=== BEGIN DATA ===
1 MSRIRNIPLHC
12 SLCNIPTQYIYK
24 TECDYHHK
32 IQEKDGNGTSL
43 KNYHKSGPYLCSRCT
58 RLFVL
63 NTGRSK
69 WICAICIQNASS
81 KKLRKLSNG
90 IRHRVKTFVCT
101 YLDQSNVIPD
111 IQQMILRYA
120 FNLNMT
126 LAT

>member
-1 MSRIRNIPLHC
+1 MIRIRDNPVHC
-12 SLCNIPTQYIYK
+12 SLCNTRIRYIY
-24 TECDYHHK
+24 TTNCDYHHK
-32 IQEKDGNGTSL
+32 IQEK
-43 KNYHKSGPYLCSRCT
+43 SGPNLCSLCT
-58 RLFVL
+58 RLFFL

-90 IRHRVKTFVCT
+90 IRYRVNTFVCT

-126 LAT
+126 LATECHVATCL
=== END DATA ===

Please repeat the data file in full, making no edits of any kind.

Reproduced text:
1 MSRIRNIPLHC
12 SLCNIPTQYIYK
24 TECDYHHK
32 IQEKDGNGTSL
43 KNYHKSGPYLCSRCT
58 RLFVL
63 NTGRSK
69 WICAICIQNASS
81 KKLRKLSNG
90 IRHRVKTFVCT
101 YLDQSNVIPD
111 IQQMILRYA
120 FNLNMT
126 LAT

>member
-1 MSRIRNIPLHC
+1 MIRIRDNPVHC
-12 SLCNIPTQYIYK
+12 SLCNTRIRYIY
-24 TECDYHHK
+24 TTNCDYHHK
-32 IQEKDGNGTSL
+32 IQEK
-43 KNYHKSGPYLCSRCT
+43 SGPNLCSLCT
-58 RLFVL
+58 RLFFL

-90 IRHRVKTFVCT
+90 IRYRVNTFVCT

-126 LAT
+126 LATECHVATCL